The New York Times reported Tuesday morning that Vice Media president and cofounder Shane Smith will step down from his role as CEO, to be replaced by Nancy Dubuc, CEO of the A&E Networks.
The 48-year-old Smith has been with the company since its inception as a tiny magazine that covered the music and drug scenes of Montreal. He brought the company to Brooklyn in 1999, where it became the standard-bearer of hipster culture in the 2000s, and transitioned it to media powerhouse in the 2010s, including the creation of Viceland, a TV network started in 2016.
Vice under Smith has not been known as a great place to work. For years, those in the media world complained about skeletal salaries, as noted well in Hamilton Nolan’s 2014 piece in Gawker, “Working at Vice Media Is Not As Cool As It Seems.” In it, he quoted one unnamed employee of the company who described the place as a “handful of grown ups, a thin middle layer and a gaggle of people who also moonlight at American Apparel.” Most recently, the company has been beset by charges of sexual harassment and an unfriendly workplace culture for women. In January, Vice’s digital media chief Mike Germano was shown the door after numerous complaints led to a sexual harassment investigation of his actions.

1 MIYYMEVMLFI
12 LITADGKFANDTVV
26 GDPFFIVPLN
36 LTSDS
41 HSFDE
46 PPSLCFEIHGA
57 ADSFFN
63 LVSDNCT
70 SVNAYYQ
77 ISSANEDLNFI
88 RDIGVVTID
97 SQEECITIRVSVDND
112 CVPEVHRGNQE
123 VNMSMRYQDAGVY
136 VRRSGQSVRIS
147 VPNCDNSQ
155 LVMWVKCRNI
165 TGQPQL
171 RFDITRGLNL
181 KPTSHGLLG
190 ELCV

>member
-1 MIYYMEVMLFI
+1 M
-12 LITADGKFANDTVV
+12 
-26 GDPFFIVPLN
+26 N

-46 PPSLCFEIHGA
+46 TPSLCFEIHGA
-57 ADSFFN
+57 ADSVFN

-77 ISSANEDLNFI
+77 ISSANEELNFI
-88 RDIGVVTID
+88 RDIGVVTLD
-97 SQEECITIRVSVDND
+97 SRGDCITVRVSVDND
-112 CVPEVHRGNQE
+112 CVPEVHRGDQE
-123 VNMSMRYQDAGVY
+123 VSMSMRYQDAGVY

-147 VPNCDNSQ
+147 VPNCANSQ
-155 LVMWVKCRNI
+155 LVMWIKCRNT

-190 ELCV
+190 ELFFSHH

Smith’s rumored replacement, Dubuc, has worked at the A&E Networks for 20 years. Under her guidance, the network has had hits with shows such as “Ice Road Truckers,” “Duck Dynasty” and “Storage Wars.”
In an interview with the Times, Dubuc says she has the rebellious nature to be a fit at Vice.
“Anyone who knows me well knows I am an entrepreneur, creator, rebel and disruptor at heart,” she told Times reporter Emily Steel. “I have a famous neon sign in my office that blares ‘Who dares wins.’ After 20 years at A&E, the hardest thing will be to leave the people and company I love. But, as a creative executive and leader, and to stay true to my personal mantra, I need my next dare and my next challenge.”
Nothing says “edgy” quite like a personal mantra about being daring.